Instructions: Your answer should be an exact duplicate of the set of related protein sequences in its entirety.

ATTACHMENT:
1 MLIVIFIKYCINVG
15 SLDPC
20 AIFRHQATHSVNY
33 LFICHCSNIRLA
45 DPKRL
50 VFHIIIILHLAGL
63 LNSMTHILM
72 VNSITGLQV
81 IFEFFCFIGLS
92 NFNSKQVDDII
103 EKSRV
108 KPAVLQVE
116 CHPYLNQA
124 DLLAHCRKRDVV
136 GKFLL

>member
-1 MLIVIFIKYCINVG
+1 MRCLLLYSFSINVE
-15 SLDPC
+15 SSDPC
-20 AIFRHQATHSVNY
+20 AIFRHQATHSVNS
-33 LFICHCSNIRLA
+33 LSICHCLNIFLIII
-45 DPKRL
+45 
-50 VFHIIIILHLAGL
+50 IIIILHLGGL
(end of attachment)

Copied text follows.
1 MLIVIFIKYCINVG
15 SLDPC
20 AIFRHQATHSVNY
33 LFICHCSNIRLA
45 DPKRL
50 VFHIIIILHLAGL
63 LNSMTHILM
72 VNSITGLQV
81 IFEFFCFIGLS
92 NFNSKQVDDII
103 EKSRV
108 KPAVLQVE
116 CHPYLNQA
124 DLLAHCRKRDVV
136 GKFLL

>member
-1 MLIVIFIKYCINVG
+1 MRCLLLYSFSINVE
-15 SLDPC
+15 SSDPC
-20 AIFRHQATHSVNY
+20 AIFRHQATHSVNS
-33 LFICHCSNIRLA
+33 LSICHCLNIFLIII
-45 DPKRL
+45 
-50 VFHIIIILHLAGL
+50 IIIILHLGGL